On the subject of pictures, the N79's 5-megapixel camera allows you to take still pictures and video. Pictures in daylight came out well, but in low light, its meagre dual LED photo lights meant pictures weren't illuminated as well as is possible with a xenon flash.
The N79's camera interface keeps thing fairly straightforward. You can set it to various modes, such as night mode or sports mode, adjust the flash and set a timer, among other options, but there aren't any extras such as face detection or panorama mode.
Using the GPS, you can geotag your pictures so you can see exactly where you've taken them, but this will only work outside. Once you've taken a picture, you can send it to friends via MMS or email, or use services such as ShoZu to upload it to Flickr or Facebook.
Because the N79 runs on S60 3rd Edition, there's tonnes of cool software you can download for it, including third-party maps, as we've already mentioned, and apps such as Opera Mini. Quickoffice, which comes pre-installed, lets you view Microsoft documents, although you have to buy an additional licence if you want to edit documents.
As we mentioned earlier, the N79 has a 3.5mm headphone jack, and, as a media player, it performs very well. The music player is straightforward, allowing you to create playlists, search artists and albums, and shuffle tracks, among other options.
The N79 supports a variety of music and video formats, which you can check in the specs section of this review. There's also an FM radio, and you can watch YouTube. Nokia has included an FM transmitter in the N79, so you can use your car radio to listen to music from your phone.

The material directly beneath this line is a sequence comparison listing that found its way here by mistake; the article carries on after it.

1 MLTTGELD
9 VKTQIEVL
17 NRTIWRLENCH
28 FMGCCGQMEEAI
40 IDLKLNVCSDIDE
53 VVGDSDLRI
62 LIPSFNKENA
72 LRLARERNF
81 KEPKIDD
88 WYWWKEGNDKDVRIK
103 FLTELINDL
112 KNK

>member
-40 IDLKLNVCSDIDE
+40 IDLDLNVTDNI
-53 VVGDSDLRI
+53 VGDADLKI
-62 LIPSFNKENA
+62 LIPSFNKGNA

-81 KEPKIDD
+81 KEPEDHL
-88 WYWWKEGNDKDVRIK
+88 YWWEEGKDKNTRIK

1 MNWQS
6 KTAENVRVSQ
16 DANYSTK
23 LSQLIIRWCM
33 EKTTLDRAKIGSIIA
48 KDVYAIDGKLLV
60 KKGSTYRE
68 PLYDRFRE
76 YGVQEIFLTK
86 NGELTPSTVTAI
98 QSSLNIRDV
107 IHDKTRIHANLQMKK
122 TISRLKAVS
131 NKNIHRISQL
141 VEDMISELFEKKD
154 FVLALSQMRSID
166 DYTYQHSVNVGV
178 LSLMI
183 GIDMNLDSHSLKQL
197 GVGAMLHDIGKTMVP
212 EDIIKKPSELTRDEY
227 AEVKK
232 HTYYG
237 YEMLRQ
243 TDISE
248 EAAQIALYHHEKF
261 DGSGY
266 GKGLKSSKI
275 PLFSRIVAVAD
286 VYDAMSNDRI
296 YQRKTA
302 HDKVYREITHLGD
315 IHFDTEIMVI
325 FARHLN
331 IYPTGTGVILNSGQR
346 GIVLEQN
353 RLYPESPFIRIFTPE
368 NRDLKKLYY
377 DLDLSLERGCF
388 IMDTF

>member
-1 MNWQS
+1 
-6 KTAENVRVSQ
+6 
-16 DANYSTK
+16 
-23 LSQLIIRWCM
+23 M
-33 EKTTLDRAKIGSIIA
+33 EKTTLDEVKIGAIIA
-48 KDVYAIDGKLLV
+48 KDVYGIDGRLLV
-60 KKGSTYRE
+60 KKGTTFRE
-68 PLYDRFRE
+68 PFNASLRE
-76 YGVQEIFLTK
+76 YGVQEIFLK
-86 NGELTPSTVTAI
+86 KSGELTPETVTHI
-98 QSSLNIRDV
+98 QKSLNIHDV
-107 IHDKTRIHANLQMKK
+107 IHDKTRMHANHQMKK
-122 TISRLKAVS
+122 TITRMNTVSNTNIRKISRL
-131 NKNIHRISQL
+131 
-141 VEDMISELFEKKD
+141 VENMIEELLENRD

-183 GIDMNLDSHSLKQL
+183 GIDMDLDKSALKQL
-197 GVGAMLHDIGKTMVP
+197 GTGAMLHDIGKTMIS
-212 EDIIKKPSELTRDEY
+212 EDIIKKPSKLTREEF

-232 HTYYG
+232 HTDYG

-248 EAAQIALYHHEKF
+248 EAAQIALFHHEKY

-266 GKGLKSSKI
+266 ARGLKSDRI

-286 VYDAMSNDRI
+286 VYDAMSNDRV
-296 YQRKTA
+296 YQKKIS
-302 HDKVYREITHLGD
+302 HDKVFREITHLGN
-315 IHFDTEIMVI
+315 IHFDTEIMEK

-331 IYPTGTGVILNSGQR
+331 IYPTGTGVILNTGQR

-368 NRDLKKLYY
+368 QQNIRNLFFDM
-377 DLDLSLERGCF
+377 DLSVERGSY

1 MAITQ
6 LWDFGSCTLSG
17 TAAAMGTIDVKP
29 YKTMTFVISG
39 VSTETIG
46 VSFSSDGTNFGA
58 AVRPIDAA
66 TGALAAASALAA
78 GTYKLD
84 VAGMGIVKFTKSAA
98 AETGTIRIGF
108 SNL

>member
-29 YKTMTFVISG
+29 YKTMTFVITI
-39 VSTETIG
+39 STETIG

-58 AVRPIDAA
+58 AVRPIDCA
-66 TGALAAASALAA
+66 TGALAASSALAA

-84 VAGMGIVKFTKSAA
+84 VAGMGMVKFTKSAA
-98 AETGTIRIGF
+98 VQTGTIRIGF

If you like playing games on your mobile, you'll be glad to hear that the N79 supports Nokia's N-Gage gaming platform, which gives you access to a variety of fun games. That said, the N79 doesn't come with the same kind of gaming keys you get on the N96, for example, so you have to use the standard navigation keys to play all the games. The N96 has keys on either side of the phone, as you would on a games-console controller, which makes for a much more enjoyable experience.
Audio quality during calls was loud and clear, as was the loudspeaker, but if you want to make hands-free calls, you're best off using a Bluetooth headset or hands-free kit. Battery life is quoted at 3.5 hours talk time using 3G, and 406 hours on standby. We found that, with moderate use, the battery lasted for over a day, but this will vary depending on your usage of HSDPA, Wi-Fi and other battery-intensive features.
The Nokia N79 isn't a ground-breaking phone, but we do like the intelligent-casing system and, as far as features go, we were satisfied with what was on offer, particularly the 3.5mm headphone jack and access to HSDPA and Wi-Fi.
Overall, the N79 is a solid phone with a casing concept that we hope gets taken much further in future models. We think that being able to customise a handset is a great idea and one that should come back with a bang.
If you prefer something with a little more oomph, we recommend the Nokia N82 -- if you can find it that is -- for some reason, few vendors stock it these days.
Edited by Charles Kloet